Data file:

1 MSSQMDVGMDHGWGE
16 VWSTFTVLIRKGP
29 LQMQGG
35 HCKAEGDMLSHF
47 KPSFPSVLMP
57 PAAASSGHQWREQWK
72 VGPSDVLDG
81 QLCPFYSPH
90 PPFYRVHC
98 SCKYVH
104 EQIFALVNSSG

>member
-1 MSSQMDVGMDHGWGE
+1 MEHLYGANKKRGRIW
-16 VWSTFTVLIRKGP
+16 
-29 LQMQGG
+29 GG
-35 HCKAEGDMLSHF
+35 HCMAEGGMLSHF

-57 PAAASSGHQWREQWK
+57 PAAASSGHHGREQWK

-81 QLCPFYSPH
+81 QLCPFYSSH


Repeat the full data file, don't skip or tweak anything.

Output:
1 MSSQMDVGMDHGWGE
16 VWSTFTVLIRKGP
29 LQMQGG
35 HCKAEGDMLSHF
47 KPSFPSVLMP
57 PAAASSGHQWREQWK
72 VGPSDVLDG
81 QLCPFYSPH
90 PPFYRVHC
98 SCKYVH
104 EQIFALVNSSG

>member
-1 MSSQMDVGMDHGWGE
+1 MEHLYGANKKRGRIW
-16 VWSTFTVLIRKGP
+16 
-29 LQMQGG
+29 GG
-35 HCKAEGDMLSHF
+35 HCMAEGGMLSHF

-57 PAAASSGHQWREQWK
+57 PAAASSGHHGREQWK

-81 QLCPFYSPH
+81 QLCPFYSSH